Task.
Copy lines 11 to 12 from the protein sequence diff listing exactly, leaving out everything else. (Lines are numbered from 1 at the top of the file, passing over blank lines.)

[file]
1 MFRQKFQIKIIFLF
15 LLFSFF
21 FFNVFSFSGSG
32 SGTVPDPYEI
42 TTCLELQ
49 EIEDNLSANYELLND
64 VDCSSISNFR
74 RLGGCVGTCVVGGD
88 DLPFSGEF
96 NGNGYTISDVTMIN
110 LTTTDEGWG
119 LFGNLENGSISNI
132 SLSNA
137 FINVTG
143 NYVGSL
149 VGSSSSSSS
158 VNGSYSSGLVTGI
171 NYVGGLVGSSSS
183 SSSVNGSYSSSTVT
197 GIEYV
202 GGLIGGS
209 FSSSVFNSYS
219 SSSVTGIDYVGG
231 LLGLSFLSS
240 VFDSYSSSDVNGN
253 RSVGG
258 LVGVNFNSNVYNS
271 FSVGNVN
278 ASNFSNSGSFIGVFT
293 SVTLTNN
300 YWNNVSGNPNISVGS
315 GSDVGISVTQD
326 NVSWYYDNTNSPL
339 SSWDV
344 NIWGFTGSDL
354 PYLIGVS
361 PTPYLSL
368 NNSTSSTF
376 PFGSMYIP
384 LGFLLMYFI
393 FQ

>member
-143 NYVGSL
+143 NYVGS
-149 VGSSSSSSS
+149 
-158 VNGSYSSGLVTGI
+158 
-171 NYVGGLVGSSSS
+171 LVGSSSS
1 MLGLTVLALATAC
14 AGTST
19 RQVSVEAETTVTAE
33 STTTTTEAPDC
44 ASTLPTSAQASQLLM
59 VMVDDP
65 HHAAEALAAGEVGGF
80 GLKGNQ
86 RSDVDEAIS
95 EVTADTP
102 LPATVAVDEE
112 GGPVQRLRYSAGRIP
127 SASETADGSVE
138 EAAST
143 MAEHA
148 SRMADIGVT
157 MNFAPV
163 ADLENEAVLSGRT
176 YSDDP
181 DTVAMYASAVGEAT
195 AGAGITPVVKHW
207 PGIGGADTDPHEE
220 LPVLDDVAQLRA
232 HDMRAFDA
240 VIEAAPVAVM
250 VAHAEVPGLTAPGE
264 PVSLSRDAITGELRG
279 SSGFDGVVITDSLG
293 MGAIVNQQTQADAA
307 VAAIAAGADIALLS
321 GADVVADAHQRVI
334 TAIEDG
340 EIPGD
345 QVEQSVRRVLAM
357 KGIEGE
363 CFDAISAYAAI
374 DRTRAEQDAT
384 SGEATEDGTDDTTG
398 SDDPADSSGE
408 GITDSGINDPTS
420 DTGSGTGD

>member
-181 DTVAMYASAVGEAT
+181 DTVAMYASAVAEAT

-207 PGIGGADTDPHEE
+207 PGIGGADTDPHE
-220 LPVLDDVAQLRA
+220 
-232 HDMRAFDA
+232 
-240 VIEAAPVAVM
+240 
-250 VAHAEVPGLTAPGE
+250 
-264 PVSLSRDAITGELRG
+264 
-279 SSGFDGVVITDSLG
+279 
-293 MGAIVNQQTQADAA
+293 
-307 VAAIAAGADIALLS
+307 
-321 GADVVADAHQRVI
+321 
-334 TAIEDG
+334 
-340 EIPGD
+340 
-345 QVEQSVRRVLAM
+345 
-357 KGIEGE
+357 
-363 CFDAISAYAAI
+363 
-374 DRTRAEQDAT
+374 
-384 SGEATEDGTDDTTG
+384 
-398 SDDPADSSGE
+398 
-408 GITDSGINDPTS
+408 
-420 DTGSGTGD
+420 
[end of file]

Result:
110 LTTTDEGWG
119 LFGNLENGSISNI